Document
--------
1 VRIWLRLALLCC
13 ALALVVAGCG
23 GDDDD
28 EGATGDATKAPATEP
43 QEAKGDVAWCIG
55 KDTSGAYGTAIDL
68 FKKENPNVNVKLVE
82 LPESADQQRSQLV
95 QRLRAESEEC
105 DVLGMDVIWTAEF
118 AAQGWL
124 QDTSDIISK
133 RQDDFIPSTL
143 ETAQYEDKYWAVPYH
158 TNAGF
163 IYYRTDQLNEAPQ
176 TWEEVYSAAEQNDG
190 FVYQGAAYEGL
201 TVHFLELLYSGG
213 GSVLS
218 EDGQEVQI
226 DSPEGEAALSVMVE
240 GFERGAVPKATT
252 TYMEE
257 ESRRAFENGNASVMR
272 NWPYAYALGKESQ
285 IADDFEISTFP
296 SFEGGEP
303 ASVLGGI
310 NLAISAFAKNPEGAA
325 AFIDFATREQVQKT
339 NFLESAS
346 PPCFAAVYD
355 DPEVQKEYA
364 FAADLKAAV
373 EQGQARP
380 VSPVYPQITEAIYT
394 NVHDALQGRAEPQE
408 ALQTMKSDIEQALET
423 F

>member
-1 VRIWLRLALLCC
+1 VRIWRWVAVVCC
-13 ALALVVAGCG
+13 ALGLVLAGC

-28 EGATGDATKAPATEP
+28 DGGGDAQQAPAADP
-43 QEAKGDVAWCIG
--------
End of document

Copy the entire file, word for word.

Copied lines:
1 VRIWLRLALLCC
13 ALALVVAGCG
23 GDDDD
28 EGATGDATKAPATEP
43 QEAKGDVAWCIG
55 KDTSGAYGTAIDL
68 FKKENPNVNVKLVE
82 LPESADQQRSQLV
95 QRLRAESEEC
105 DVLGMDVIWTAEF
118 AAQGWL
124 QDTSDIISK
133 RQDDFIPSTL
143 ETAQYEDKYWAVPYH
158 TNAGF
163 IYYRTDQLNEAPQ
176 TWEEVYSAAEQNDG
190 FVYQGAAYEGL
201 TVHFLELLYSGG
213 GSVLS
218 EDGQEVQI
226 DSPEGEAALSVMVE
240 GFERGAVPKATT
252 TYMEE
257 ESRRAFENGNASVMR
272 NWPYAYALGKESQ
285 IADDFEISTFP
296 SFEGGEP
303 ASVLGGI
310 NLAISAFAKNPEGAA
325 AFIDFATREQVQKT
339 NFLESAS
346 PPCFAAVYD
355 DPEVQKEYA
364 FAADLKAAV
373 EQGQARP
380 VSPVYPQITEAIYT
394 NVHDALQGRAEPQE
408 ALQTMKSDIEQALET
423 F

>member
-1 VRIWLRLALLCC
+1 VRIWRWVAVVCC
-13 ALALVVAGCG
+13 ALGLVLAGC

-28 EGATGDATKAPATEP
+28 DGGGDAQQAPAADP
-43 QEAKGDVAWCIG